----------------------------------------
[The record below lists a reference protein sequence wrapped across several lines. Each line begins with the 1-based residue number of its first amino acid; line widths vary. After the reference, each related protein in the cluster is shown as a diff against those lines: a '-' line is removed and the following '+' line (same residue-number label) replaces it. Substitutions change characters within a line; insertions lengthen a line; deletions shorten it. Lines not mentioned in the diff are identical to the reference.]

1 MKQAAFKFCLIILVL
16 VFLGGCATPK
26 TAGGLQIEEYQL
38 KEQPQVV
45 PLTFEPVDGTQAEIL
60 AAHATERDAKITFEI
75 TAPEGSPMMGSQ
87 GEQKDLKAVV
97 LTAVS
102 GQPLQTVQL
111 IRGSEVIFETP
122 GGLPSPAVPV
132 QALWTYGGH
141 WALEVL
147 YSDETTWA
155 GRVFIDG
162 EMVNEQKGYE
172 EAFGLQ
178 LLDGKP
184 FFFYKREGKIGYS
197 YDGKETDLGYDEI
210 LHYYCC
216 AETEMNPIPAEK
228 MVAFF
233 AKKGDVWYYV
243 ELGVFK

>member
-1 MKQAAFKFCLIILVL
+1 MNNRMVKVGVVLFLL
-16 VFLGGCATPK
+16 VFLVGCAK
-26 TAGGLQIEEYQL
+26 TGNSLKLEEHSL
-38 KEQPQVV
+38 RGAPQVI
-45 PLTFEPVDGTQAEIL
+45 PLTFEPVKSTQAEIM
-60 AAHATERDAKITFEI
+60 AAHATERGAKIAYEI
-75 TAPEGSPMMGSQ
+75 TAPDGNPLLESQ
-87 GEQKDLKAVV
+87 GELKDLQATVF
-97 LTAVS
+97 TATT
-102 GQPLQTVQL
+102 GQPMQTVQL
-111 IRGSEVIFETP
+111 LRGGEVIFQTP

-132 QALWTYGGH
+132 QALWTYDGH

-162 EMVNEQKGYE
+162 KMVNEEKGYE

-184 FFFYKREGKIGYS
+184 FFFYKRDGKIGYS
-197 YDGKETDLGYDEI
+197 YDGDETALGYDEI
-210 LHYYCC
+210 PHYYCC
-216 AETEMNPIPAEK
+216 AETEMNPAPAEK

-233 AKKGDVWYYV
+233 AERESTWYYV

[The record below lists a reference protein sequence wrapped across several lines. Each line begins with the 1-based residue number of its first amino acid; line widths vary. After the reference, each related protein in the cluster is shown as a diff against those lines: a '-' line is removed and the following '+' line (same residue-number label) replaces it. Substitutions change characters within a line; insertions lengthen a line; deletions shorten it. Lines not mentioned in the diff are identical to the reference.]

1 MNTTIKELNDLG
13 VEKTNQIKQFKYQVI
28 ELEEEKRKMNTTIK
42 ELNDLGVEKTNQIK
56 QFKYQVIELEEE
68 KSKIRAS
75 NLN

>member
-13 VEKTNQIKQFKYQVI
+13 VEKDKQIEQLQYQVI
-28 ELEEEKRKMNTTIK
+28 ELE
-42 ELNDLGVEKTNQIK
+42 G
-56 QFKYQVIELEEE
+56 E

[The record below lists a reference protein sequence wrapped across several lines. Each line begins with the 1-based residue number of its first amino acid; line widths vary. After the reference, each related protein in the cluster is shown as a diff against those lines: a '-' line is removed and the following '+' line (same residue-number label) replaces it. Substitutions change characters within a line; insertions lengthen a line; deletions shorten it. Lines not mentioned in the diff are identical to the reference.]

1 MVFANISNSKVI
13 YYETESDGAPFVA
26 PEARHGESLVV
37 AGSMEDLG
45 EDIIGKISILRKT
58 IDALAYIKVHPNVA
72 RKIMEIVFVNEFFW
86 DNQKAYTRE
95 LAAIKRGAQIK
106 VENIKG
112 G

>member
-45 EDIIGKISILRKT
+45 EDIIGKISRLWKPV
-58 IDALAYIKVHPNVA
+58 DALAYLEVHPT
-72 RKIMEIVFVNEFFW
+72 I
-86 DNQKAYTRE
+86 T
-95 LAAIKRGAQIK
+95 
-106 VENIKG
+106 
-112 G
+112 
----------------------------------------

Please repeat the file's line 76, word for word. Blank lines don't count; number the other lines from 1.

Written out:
-28 ELEEEKRKMNTTIK